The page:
In justifying its controversial cut in health care benefits for some refugee claimants, the current Canadian government has frequently called them “bogus refugees” when, in fact, many of them have been later approved by the Immigration and Refugee Board.
The government ended health benefits for asylum seekers from what it deemed to be “safe countries” in 2012 and it reduced benefits for other claimants. Doctors and refugee advocates have protested the cuts, and a court recently called them “cruel and unusual treatment” which “shocks the conscience and outrages Canadian standards of decency.”
While the government calls refugee claimants from itslist of “safe countries” bogus, in fact, figures from the Immigration and Refugee Board show it has approved many of them from listed countries like the U.S., Belgium, Germany, France, Sweden, Mexico, Hungary and others.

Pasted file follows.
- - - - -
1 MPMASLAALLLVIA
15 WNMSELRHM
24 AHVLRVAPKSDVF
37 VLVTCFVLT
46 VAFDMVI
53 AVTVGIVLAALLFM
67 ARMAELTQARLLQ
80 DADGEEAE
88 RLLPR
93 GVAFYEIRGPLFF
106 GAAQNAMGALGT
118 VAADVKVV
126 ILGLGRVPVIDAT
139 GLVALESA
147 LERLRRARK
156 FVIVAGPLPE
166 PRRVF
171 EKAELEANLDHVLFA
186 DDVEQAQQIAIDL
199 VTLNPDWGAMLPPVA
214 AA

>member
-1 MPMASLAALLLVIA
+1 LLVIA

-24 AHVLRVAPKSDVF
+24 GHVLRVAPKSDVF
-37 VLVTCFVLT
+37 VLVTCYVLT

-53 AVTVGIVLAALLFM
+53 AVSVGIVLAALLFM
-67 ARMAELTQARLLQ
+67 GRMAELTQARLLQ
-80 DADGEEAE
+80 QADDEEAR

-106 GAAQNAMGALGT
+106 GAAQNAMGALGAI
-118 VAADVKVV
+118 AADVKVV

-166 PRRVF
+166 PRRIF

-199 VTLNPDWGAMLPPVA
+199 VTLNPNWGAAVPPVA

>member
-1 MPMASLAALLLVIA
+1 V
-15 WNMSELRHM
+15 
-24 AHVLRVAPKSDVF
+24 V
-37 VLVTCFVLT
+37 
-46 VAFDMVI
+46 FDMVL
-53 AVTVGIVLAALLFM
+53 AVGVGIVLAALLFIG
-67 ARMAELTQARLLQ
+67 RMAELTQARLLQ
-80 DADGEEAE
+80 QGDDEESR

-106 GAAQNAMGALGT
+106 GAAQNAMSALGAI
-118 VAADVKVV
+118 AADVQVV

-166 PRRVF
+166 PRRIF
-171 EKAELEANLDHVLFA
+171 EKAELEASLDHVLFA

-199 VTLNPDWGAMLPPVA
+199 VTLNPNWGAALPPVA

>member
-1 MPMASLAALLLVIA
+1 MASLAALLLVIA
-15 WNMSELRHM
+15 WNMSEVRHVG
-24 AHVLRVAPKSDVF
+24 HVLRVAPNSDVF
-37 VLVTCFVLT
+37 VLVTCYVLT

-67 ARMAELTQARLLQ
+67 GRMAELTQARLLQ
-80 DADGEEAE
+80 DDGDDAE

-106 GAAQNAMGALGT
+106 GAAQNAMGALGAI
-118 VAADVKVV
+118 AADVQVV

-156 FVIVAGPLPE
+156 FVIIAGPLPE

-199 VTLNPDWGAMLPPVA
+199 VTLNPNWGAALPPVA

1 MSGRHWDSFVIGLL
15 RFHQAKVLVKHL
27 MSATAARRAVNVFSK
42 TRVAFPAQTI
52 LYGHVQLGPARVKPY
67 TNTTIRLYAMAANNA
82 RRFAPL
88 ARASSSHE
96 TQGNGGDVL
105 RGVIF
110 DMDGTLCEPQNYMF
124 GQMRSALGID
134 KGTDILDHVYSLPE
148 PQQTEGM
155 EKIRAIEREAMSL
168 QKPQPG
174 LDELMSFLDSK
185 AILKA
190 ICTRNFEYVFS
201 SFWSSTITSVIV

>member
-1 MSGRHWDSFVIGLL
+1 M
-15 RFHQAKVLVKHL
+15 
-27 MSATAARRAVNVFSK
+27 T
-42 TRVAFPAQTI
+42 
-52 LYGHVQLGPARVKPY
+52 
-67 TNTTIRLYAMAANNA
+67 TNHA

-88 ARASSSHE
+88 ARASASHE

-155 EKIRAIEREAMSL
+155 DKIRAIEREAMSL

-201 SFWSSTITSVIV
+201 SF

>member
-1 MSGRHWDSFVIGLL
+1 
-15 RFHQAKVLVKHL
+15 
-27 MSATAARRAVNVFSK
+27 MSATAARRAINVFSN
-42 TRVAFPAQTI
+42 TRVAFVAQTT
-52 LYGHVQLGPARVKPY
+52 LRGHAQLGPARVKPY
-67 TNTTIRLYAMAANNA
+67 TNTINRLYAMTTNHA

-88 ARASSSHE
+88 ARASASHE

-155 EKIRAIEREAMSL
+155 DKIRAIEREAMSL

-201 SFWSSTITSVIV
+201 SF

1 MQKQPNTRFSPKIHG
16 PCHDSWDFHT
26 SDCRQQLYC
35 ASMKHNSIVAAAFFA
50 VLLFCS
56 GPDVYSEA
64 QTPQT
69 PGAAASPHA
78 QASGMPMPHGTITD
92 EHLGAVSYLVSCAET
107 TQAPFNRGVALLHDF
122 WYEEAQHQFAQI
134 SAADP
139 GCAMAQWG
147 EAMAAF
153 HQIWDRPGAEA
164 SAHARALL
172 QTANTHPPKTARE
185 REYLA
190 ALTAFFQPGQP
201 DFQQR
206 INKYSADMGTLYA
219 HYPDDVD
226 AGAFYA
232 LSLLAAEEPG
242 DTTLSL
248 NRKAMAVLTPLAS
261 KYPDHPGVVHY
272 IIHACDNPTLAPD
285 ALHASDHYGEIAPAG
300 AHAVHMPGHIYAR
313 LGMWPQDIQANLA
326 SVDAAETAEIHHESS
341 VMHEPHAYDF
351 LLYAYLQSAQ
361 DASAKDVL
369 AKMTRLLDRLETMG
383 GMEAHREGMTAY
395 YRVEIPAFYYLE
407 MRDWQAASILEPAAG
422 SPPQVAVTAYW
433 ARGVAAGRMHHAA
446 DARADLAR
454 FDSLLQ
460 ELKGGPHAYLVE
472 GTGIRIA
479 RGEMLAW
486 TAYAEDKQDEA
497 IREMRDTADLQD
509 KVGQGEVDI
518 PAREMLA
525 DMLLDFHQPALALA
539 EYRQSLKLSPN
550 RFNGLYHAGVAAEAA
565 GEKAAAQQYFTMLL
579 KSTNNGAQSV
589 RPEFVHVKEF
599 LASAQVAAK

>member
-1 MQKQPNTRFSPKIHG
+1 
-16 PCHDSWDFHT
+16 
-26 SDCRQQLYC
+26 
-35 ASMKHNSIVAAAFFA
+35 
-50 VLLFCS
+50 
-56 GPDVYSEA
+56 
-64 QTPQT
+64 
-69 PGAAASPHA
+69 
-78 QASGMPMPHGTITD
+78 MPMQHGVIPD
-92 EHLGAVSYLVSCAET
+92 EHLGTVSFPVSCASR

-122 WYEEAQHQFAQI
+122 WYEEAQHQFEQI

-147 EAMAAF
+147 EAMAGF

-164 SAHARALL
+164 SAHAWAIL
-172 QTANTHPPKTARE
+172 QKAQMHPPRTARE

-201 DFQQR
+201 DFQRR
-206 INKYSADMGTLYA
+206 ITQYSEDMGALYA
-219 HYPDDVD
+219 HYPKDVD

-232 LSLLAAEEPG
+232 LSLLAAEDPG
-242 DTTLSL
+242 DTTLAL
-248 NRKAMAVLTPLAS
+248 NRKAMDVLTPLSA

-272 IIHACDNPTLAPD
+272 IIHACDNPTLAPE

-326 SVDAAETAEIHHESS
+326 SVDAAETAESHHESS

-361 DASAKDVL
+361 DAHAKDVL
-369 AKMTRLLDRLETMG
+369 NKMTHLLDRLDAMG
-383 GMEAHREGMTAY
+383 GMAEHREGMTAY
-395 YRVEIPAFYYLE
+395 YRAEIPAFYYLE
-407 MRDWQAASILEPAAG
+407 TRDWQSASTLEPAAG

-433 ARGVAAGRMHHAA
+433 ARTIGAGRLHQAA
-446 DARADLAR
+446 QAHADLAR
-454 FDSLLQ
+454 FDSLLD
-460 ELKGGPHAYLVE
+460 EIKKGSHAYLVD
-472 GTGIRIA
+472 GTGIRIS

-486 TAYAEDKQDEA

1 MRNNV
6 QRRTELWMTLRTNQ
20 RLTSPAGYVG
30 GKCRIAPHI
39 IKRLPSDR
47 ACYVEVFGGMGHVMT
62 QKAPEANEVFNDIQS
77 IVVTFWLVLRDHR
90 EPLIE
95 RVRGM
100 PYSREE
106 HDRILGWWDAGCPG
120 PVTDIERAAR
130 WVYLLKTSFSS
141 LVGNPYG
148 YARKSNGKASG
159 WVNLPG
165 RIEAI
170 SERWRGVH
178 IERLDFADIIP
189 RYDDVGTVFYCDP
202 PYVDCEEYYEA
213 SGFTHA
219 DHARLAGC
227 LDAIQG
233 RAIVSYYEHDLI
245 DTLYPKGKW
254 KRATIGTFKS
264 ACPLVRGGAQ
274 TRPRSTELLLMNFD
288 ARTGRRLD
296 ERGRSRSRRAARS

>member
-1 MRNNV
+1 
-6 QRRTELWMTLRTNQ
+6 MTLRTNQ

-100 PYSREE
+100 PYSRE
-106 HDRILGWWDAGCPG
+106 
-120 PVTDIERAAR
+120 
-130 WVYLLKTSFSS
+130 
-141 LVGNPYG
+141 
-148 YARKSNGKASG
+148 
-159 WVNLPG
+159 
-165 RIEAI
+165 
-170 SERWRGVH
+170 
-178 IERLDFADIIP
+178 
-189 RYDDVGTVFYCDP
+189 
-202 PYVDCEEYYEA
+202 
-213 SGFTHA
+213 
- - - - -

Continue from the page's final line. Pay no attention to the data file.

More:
‘Attempt to obfuscate and confuse’
“The fact that some of these claimants from the so-called safe countries are ultimately accepted clearly contradicts the statements that the refugees from those countries are ‘bogus,'” said Lorne Waldman, a lawyer who challenged the cuts to refugee health care in court. “To label claimants as ‘bogus’ is completely misleading and there is no basis to do so. It is just an attempt to obfuscate and confuse.”
Alexis Pavlich, spokeswoman for Immigration Minister Chris Alexander, said refugee reforms that include restricting health care means more protection for those in need and faster removal of those who don’t.